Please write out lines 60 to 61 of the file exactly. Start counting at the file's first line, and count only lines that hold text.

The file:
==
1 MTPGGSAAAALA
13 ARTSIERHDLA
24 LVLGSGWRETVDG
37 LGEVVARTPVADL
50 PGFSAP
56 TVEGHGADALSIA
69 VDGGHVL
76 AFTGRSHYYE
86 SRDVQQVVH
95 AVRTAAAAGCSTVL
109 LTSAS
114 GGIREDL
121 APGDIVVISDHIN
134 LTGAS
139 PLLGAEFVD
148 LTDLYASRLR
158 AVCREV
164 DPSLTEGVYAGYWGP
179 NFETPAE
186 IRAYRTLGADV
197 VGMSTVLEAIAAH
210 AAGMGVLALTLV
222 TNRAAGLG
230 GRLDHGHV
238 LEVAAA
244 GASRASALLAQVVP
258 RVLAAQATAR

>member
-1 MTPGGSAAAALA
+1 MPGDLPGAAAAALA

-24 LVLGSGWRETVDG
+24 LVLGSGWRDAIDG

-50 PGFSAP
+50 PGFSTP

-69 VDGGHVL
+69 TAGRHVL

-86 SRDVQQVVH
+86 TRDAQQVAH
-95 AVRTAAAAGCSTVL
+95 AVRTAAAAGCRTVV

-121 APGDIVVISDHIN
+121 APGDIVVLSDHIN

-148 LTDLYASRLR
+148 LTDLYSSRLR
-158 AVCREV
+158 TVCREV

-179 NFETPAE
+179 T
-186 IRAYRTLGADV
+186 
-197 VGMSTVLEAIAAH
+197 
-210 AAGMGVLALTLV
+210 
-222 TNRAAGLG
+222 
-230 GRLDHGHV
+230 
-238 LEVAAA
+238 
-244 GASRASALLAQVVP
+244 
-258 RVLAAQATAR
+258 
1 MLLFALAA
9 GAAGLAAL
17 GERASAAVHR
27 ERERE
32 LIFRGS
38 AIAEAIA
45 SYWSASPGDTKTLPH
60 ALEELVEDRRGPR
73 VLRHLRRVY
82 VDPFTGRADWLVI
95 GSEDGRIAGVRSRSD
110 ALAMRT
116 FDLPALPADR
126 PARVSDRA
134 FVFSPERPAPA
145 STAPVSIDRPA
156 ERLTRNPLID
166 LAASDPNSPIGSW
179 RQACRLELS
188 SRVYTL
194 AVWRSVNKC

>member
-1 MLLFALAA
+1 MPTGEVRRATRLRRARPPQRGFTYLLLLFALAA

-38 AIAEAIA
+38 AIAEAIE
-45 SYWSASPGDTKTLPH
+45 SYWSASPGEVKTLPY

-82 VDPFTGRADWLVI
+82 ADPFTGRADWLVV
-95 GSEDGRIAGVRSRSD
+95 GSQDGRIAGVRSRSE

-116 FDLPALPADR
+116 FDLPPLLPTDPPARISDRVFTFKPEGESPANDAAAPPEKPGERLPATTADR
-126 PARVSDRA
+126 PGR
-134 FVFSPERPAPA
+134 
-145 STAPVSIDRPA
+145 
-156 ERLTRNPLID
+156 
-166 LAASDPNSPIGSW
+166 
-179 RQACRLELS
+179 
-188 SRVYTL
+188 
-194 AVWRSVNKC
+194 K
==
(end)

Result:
+238 
-244 GASRASALLAQVVP